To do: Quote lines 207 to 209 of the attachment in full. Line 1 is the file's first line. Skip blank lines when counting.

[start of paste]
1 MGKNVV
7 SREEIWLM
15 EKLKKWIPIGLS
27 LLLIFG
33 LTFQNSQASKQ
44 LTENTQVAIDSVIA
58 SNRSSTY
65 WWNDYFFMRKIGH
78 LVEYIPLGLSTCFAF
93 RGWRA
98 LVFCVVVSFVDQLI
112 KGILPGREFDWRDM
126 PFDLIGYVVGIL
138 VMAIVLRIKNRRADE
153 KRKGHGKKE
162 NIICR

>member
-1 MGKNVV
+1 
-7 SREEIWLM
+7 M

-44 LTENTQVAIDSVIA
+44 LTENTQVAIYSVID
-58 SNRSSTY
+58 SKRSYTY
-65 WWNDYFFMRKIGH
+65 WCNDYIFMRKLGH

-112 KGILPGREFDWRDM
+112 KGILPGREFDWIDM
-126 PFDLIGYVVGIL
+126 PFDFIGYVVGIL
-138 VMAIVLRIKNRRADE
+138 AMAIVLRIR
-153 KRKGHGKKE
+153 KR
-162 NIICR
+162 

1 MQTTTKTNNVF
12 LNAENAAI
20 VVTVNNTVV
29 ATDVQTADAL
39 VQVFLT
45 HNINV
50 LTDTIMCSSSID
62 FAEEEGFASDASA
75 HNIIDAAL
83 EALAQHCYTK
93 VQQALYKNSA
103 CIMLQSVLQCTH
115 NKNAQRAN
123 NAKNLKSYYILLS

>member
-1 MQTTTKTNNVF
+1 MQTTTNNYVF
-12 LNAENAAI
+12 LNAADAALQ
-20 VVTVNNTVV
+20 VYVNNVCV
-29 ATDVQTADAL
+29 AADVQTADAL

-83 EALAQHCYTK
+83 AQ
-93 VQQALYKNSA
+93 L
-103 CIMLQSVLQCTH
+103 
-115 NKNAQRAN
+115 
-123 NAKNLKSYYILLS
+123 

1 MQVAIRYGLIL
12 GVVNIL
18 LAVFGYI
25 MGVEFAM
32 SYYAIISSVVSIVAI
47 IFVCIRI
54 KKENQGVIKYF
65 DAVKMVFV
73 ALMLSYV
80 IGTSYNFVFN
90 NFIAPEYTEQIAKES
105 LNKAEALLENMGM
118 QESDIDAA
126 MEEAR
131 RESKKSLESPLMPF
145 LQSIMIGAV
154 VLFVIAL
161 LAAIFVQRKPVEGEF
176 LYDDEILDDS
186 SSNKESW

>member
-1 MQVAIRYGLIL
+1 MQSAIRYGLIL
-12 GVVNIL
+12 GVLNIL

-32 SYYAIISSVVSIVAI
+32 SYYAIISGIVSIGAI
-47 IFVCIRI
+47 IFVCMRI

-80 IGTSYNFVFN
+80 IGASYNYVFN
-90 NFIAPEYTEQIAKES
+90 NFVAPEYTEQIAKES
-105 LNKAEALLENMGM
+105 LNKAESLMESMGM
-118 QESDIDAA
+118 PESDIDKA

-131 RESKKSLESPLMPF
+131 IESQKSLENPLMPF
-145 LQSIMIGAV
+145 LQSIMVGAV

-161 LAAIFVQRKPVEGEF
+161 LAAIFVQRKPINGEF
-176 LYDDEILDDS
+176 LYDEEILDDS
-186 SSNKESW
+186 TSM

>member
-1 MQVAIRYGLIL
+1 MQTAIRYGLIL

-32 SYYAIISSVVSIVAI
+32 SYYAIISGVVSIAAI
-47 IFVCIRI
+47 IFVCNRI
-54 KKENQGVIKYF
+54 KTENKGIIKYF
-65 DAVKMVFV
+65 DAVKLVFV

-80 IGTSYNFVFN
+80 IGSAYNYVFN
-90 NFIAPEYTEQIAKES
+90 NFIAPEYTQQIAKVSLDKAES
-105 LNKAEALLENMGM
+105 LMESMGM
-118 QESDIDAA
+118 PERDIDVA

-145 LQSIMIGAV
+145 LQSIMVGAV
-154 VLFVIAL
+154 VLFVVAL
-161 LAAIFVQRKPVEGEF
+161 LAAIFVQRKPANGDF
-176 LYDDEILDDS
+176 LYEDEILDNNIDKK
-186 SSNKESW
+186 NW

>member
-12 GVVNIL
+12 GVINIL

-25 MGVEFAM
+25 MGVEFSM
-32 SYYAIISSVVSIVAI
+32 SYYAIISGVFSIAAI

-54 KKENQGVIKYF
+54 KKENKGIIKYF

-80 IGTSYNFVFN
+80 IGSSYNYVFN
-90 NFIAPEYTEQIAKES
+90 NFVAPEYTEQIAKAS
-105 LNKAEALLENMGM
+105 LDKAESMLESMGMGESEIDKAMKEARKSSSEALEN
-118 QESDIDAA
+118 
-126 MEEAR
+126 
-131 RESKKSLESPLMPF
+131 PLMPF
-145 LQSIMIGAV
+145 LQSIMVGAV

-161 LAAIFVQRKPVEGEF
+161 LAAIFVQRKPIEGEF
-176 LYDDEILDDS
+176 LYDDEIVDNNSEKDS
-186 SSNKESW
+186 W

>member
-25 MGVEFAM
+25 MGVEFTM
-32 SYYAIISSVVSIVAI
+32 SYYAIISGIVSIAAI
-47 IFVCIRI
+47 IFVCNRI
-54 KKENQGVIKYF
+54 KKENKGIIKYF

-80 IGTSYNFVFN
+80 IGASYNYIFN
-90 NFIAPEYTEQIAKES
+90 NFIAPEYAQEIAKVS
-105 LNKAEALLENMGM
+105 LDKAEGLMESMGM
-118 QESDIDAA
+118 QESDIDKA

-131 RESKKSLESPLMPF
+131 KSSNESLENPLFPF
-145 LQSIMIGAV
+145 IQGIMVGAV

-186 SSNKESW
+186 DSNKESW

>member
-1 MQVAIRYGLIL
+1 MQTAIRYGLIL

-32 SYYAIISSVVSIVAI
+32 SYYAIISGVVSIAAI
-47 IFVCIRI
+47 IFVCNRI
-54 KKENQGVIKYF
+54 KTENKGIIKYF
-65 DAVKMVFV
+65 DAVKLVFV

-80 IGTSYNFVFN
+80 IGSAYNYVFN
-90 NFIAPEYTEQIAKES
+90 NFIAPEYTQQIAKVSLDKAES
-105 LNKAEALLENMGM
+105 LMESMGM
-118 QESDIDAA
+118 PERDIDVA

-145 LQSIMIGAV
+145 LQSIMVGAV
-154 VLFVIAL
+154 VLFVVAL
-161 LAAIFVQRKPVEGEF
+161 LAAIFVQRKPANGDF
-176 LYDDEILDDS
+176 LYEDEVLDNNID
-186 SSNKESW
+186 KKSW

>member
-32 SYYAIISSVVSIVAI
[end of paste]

+54 KTENKGIIKYF
-65 DAVKMVFV
+65 DAVKLVFV